Genre: Crime/Thriller
Director: Andrea Di Stefano
Cast: Joel Kinnaman, Rosamund Pike, Common, Ana de Armas, Clive Owen
Runtime: 1 hr 53 mins
Rating: M18 (Coarse Language & Some Violence)
Released By: Golden Village Pictures
Official Website:

Opening Day: 26 September 2019

Synopsis:  Recruited by the FBI, ex-con and former special operations soldier Pete Koslow uses his covert skills to try and take down the General -- the most powerful crime boss in New York. When a sting results in the death of an undercover cop, Pete suddenly finds himself caught in the crossfire between the mob and the FBI. Forced to return to prison, Koslow must now come up with a plan to escape from the clutches of the law and the General to save himself and his family.

Movie Review:

The subject of being a snitch, an undercover or an informer is consider as bread-and-butter for many screenwriters in Hong Kong and Hollywood. It’s a theme that is not going anytime soon and given that Infernal Affairs managed to turn itself into the Oscar worthy, The Departed under the hands of Martin Scorsese, it’s here to stay for good.

The Informer is yet another gritty, depressing thriller that detailed the exploits of ex-army veteran, Pete Koslow (Joel Kinnaman from Suicide Squad), a man who was sentenced to more than a decade in prison for ironically protecting his wife from an assault. But Koslow is given a chance to relive his life with his wife (Ana de Armas) and young daughter if he agrees to work with the FBI to put a Polish drug lord dubbed “The General” into jail. However, when an NYPD cop is killed in a stakeout, Koslow is given a choice to either go back to jail to be a drugs supplier and be an informer or risked the lives of his family.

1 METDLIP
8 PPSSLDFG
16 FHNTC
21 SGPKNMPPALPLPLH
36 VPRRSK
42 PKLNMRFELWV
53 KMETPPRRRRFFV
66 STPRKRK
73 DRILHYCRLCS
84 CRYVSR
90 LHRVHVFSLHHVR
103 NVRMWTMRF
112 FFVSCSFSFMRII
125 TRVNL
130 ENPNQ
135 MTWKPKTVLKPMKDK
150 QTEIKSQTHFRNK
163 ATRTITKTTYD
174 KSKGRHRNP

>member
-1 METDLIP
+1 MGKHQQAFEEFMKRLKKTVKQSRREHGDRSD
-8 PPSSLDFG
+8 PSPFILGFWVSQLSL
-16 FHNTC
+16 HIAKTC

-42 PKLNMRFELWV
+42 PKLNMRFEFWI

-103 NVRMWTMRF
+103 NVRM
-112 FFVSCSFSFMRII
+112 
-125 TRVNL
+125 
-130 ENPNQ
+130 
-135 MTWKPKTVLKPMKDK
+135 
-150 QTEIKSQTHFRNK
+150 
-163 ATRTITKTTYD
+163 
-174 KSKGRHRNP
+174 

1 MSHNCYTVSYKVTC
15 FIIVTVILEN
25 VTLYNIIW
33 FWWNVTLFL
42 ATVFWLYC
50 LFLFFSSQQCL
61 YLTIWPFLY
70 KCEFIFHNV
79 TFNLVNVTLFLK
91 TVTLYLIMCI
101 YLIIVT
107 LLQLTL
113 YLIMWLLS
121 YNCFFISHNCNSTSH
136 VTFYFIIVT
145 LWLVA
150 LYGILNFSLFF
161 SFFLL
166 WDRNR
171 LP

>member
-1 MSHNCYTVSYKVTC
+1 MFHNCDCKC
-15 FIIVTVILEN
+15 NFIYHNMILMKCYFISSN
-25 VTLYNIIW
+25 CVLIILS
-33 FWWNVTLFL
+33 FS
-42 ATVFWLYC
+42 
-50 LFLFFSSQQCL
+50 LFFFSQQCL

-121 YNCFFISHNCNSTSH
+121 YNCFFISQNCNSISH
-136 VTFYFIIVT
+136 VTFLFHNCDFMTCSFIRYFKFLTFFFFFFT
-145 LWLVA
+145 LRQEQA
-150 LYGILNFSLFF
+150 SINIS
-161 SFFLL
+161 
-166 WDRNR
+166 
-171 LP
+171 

You know things are not going to be simple for a man liked Pete Koslow. For a start, there is an awful lot of characterizations, plot development and lots of talking in the first part of the movie. Rosamund Pike plays Koslow’s FBI handler, Wilcox, the authority figure who promises the safety of his family only to have it back out in the end by her nasty boss played by Clive Owen. Then there is a cool veteran cop, Grens (played by rapper actor Common) who is hot on the case of the murdered cop.

The crime thriller keeps itself busy and twisty making sure that the audiences are preoccupied in guessing who is actually the good guy. We know Koslow for one is definitely the good guy in the wrong place. What about Wilcox? And what is Grens’ motive? Director Andrea Di Stefano and his co-writers who based the story on a Swedish novel by crime writers Anders Roslund and Borge Hellstrom relies heavily on dialogue to meticulously establish the fate of Koslow although it can’t escape the clichés found in other similar themed crime thrillers.

The story to be frank hardly surprises. In fact it’s so convoluted and confusing at times that you wish Di Stefano should just jump straight into the action. Fortunately, it has enough energy and a wretched performance from Joel Kinnaman to keep you glued. You simply can’t help rooting for a helpless man. Even the gore and violence factors are pretty restrained, it’s only when Koslow’s life is in danger in his cell that the action starts to unfold and strangely very little body count for a movie liked The Informer.

The talents assembled here are overall outstanding besides Kinnaman. As the sympathetic Wilcox, Pike is as usual her excellent self and opposite the always reliable Clive Owens, the pairing is contagious to watch. Common also puts in an awesome performance though Ana de Armas (Blade Runner 2049) lacks enough screentime to make a lasting presence.

The Informer hardly qualifies as masterful or gun-toting exhilarating no doubt it’s still a well-written, well-acted crime drama. Just when you think Koslow is ready to take his sniper skills on the mobsters who want him dead, the story ends very much liked John Wick 2 in the iconic New York central park. Though this time round instead of John Wick making his way to safety, we doubt we will ever see Pete Koslow again on the big screen. Netflix, Amazon Prime or Apple+ TV? Perhaps.  

Movie Rating:

(If you don’t mind the movie took a while to find its rhythm but nevertheless, a well-made crime thriller that showcases worthy performances. Biggest fault? The ending.)

Review by Linus Tee


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